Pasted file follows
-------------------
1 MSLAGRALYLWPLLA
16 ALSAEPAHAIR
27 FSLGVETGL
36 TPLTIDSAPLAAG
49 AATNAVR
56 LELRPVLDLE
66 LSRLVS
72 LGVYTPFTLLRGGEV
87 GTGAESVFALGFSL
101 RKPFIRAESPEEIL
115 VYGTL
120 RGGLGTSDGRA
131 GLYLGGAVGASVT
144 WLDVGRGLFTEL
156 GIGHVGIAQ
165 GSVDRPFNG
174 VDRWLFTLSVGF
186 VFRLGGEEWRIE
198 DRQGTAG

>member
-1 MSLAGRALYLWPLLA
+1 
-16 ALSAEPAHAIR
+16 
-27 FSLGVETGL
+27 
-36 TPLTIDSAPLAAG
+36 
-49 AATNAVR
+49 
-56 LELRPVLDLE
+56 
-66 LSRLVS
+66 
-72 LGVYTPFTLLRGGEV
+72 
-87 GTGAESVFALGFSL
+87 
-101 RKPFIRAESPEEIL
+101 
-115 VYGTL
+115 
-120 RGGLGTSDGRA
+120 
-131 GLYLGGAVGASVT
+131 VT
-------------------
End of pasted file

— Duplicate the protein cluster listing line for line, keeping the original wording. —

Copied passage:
1 MSLAGRALYLWPLLA
16 ALSAEPAHAIR
27 FSLGVETGL
36 TPLTIDSAPLAAG
49 AATNAVR
56 LELRPVLDLE
66 LSRLVS
72 LGVYTPFTLLRGGEV
87 GTGAESVFALGFSL
101 RKPFIRAESPEEIL
115 VYGTL
120 RGGLGTSDGRA
131 GLYLGGAVGASVT
144 WLDVGRGLFTEL
156 GIGHVGIAQ
165 GSVDRPFNG
174 VDRWLFTLSVGF
186 VFRLGGEEWRIE
198 DRQGTAG

>member
-1 MSLAGRALYLWPLLA
+1 
-16 ALSAEPAHAIR
+16 
-27 FSLGVETGL
+27 
-36 TPLTIDSAPLAAG
+36 
-49 AATNAVR
+49 
-56 LELRPVLDLE
+56 
-66 LSRLVS
+66 
-72 LGVYTPFTLLRGGEV
+72 
-87 GTGAESVFALGFSL
+87 
-101 RKPFIRAESPEEIL
+101 
-115 VYGTL
+115 
-120 RGGLGTSDGRA
+120 
-131 GLYLGGAVGASVT
+131 VT